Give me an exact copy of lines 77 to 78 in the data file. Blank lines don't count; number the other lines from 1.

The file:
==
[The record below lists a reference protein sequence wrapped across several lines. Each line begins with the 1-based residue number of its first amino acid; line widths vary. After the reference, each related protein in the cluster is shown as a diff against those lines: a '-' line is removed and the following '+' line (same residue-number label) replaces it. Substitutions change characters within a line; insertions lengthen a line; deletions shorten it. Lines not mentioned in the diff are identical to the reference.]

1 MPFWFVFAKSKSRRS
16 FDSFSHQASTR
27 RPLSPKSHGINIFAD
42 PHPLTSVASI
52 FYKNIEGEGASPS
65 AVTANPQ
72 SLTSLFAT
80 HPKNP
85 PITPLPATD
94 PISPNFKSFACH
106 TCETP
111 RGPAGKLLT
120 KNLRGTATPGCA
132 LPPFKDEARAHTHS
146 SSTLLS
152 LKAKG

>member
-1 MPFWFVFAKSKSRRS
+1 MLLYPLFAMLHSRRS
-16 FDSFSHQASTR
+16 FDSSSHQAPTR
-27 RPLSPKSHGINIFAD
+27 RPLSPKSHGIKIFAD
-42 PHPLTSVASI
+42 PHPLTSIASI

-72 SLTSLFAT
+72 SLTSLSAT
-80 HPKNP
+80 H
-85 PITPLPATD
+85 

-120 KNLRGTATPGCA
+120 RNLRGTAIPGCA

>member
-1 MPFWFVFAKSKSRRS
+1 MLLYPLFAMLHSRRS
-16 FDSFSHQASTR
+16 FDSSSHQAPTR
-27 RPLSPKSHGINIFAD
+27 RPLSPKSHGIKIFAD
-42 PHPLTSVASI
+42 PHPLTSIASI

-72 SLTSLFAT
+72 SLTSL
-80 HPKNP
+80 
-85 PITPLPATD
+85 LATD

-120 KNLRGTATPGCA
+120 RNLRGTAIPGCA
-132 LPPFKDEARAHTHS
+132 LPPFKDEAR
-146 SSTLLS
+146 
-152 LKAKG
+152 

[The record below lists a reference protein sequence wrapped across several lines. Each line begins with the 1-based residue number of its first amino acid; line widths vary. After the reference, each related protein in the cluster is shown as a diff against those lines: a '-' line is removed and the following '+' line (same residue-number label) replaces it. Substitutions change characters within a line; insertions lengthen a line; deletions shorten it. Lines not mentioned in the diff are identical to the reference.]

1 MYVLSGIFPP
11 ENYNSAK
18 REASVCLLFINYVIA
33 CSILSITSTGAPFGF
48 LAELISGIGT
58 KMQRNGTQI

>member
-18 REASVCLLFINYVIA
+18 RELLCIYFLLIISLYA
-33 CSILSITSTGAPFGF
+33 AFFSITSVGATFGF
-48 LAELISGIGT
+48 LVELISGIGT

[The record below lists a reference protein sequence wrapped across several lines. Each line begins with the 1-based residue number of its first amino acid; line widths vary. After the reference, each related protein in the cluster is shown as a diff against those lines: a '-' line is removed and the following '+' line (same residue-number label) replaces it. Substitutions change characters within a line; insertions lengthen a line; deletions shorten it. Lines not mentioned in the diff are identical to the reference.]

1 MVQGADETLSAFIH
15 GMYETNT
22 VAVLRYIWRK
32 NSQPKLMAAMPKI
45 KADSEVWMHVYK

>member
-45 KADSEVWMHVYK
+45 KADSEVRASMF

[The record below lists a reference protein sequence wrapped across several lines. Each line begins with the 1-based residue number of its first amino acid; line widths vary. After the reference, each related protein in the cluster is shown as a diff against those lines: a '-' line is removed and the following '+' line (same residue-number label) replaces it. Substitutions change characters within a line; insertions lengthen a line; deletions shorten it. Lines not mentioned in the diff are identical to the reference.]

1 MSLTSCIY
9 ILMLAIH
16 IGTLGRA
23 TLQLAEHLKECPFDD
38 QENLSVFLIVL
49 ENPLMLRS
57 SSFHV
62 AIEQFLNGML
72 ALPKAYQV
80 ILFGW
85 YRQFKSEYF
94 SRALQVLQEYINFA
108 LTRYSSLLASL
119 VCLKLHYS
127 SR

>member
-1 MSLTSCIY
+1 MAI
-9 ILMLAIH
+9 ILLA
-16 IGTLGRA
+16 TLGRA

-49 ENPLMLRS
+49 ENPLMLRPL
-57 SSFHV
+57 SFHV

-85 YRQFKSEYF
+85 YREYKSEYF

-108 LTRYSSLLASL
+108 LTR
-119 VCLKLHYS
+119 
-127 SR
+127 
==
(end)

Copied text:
45 KADSEVWMHVYK

>member